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 WILMINGTON, N.C. (AP) -A fan came up to Charlotte Bobcats forward Sean May over the summer and was blunt.
``He asked me, 'Do you even still play basketball?''' May said.
Ex-teammate Brevin Knight was even more direct, telling May, ``Man, are you ever going to stop robbing the league?''
When you play in 58 games and miss 188 over three seasons you catch plenty of grief. When you are seemingly following your father's path by starring in college and then being a disappointing pro, the scrutiny is intense.
``He was injury-plagued throughout his career and I never thought that would happen to me because I had to listen to it for so many years from him,'' May said of his father, Scott. ``It's almost been spitting images of each other. Hopefully, the storybook ending will be different.''
After one practice, there's reason to believe May might able to overcome the three surgeries on his right knee - including last fall's risky microfracture procedure.
ck tights under his shorts, the 6-foot-9 power forward appeared to be in decent shape and moved well considering he was only cleared to play two months ago.
``I think taking that into account, he's fine,'' coach Larry Brown said. ``Is he where the other guys are? I don't think so, but based on what our expectations were, I think he's really fine.''
Brown is still uncertain if he can depend on May, and for good reason. May even concedes he has a long way to go before he stops repeating his father's history.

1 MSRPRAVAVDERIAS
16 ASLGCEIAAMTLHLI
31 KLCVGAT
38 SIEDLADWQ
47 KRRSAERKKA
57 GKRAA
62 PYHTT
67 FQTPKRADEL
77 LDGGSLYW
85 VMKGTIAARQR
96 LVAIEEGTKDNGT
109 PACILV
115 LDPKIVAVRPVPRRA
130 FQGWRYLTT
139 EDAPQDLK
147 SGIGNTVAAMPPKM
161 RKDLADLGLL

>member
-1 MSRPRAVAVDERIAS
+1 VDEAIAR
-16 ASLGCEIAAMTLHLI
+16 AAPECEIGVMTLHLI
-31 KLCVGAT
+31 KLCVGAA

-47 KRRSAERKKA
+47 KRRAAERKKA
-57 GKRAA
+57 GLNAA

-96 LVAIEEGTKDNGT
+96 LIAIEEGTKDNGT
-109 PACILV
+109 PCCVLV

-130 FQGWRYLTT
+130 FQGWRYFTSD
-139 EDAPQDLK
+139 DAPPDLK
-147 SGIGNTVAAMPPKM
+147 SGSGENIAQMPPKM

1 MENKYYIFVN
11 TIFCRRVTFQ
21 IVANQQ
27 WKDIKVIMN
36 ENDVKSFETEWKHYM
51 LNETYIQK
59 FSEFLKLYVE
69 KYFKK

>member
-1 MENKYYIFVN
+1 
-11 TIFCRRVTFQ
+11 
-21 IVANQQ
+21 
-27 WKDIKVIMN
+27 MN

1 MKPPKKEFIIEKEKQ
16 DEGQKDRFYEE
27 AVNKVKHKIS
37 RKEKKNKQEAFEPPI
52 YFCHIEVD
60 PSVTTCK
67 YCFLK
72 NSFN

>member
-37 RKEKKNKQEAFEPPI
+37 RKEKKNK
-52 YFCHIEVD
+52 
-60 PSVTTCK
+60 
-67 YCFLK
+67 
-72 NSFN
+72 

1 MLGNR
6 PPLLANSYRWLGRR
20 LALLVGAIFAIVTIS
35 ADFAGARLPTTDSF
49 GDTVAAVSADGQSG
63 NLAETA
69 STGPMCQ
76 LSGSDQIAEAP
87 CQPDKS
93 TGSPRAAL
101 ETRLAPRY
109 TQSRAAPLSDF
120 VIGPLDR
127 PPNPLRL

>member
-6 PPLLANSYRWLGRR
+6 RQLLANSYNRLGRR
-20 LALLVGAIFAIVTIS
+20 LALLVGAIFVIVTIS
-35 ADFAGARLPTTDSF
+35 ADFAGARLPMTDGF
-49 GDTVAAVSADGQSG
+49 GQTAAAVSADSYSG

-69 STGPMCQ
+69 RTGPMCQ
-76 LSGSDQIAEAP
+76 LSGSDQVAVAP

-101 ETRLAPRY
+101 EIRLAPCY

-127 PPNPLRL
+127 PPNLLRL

Consider how eerily similar their careers have been.
Scott May scored 26 points in the national championship game for unbeaten Indiana in 1976. Sean May also scored 26 points in the title game 29 years later in leading North Carolina to the title.
Scott May was the No. 2 overall pick by Chicago in the NBA draft, but was limited to seven injury-riddled seasons before retiring. Sean May was the 13th overall pick by Charlotte, but has done next to nothing in three NBA seasons after waking up one day after a game with a throbbing knee.
``When I was in college, he always talked about his injuries when he got to the NBA,'' May said of his dad. ``I always felt he was kind of jaded toward the league because it wasn't what he envisioned it to be.''
May is still confident he can salvage his career after a horrible start.
May had arthroscopic surgery to remove damaged cartilage in his knee. He then had another surgery in January that ended his rookie season after 23 games.
The lack of cartilage caused a bone bruise to develop, and the pain limited him to play in only 35 games in the 2006-07 season.
The pain continued and May decided during training camp last year to undergo season-ending microfracture surgery, where small holes are drilled in bones surrounding the knee to stimulate cartilage growth.
On crutches for 14 weeks, May's weight - a point of contention with former coach Bernie Bickerstaff - soared to 286 pounds.
After an exhaustive rehabilitation, a slimmed-down May started playing in pickup games recently. Monday night, May was too excited to sleep as he prepared for his first practice in 15 months.
``I got up at 6 this morning and had breakfast and was over here about 7:15, 7:30. Practice didn't start until 9, but I wanted to get loose and get ready,'' May said. ``I was excited all night and I've been excited all morning just to get back on the court and be out here with my teammates.''
Always possessing a soft jump shot for a big man, May showed Tuesday he's increased his range to the 3-point line. It was all part of a good first day, but May has to sustain it as he enters the final year of his contract.
labeled a bust.
``I feel great. I'm moving pretty well, I think,'' May said. ``I'm just going to try to get better every day.''
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